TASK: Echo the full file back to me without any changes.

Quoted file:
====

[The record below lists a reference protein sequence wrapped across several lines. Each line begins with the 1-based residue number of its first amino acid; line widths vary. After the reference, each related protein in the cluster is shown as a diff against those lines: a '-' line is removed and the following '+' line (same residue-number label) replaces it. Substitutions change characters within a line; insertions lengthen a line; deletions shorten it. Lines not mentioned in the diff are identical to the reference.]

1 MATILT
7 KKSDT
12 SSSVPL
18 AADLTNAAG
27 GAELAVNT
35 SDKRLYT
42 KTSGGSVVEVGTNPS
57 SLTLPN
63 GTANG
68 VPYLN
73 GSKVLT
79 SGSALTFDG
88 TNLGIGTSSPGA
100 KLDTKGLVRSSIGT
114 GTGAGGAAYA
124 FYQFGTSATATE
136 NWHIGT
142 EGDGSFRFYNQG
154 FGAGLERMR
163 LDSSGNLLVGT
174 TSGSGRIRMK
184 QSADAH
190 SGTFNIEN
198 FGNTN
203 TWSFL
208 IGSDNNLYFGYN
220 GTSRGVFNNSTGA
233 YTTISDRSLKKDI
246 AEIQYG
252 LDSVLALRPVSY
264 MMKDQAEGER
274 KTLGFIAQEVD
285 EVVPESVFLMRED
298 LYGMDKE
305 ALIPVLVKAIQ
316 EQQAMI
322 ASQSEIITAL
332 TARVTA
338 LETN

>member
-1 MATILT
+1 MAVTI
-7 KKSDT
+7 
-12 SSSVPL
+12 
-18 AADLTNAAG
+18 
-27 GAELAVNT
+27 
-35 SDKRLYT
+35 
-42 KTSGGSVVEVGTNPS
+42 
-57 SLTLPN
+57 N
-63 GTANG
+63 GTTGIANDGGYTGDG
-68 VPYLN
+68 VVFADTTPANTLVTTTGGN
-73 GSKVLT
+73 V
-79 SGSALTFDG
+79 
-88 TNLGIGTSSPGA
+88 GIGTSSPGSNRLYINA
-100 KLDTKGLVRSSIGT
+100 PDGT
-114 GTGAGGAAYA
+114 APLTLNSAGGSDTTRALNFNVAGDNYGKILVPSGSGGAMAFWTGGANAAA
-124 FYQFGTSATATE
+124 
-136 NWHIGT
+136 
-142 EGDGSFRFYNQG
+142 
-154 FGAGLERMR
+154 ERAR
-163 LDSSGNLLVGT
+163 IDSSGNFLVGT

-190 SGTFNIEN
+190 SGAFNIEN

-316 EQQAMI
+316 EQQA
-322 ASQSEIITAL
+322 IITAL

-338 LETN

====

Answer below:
[The record below lists a reference protein sequence wrapped across several lines. Each line begins with the 1-based residue number of its first amino acid; line widths vary. After the reference, each related protein in the cluster is shown as a diff against those lines: a '-' line is removed and the following '+' line (same residue-number label) replaces it. Substitutions change characters within a line; insertions lengthen a line; deletions shorten it. Lines not mentioned in the diff are identical to the reference.]

1 MATILT
7 KKSDT
12 SSSVPL
18 AADLTNAAG
27 GAELAVNT
35 SDKRLYT
42 KTSGGSVVEVGTNPS
57 SLTLPN
63 GTANG
68 VPYLN
73 GSKVLT
79 SGSALTFDG
88 TNLGIGTSSPGA
100 KLDTKGLVRSSIGT
114 GTGAGGAAYA
124 FYQFGTSATATE
136 NWHIGT
142 EGDGSFRFYNQG
154 FGAGLERMR
163 LDSSGNLLVGT
174 TSGSGRIRMK
184 QSADAH
190 SGTFNIEN
198 FGNTN
203 TWSFL
208 IGSDNNLYFGYN
220 GTSRGVFNNSTGA
233 YTTISDRSLKKDI
246 AEIQYG
252 LDSVLALRPVSY
264 MMKDQAEGER
274 KTLGFIAQEVD
285 EVVPESVFLMRED
298 LYGMDKE
305 ALIPVLVKAIQ
316 EQQAMI
322 ASQSEIITAL
332 TARVTA
338 LETN

>member
-1 MATILT
+1 MAVTI
-7 KKSDT
+7 
-12 SSSVPL
+12 
-18 AADLTNAAG
+18 
-27 GAELAVNT
+27 
-35 SDKRLYT
+35 
-42 KTSGGSVVEVGTNPS
+42 
-57 SLTLPN
+57 N
-63 GTANG
+63 GTTGIANDGGYTGDG
-68 VPYLN
+68 VVFADTTPANTLVTTTGGN
-73 GSKVLT
+73 V
-79 SGSALTFDG
+79 
-88 TNLGIGTSSPGA
+88 GIGTSSPGSNRLYINA
-100 KLDTKGLVRSSIGT
+100 PDGT
-114 GTGAGGAAYA
+114 APLTLNSAGGSDTTRALNFNVAGDNYGKILVPSGSGGAMAFWTGGANAAA
-124 FYQFGTSATATE
+124 
-136 NWHIGT
+136 
-142 EGDGSFRFYNQG
+142 
-154 FGAGLERMR
+154 ERAR
-163 LDSSGNLLVGT
+163 IDSSGNFLVGT

-190 SGTFNIEN
+190 SGAFNIEN

-316 EQQAMI
+316 EQQA
-322 ASQSEIITAL
+322 IITAL

-338 LETN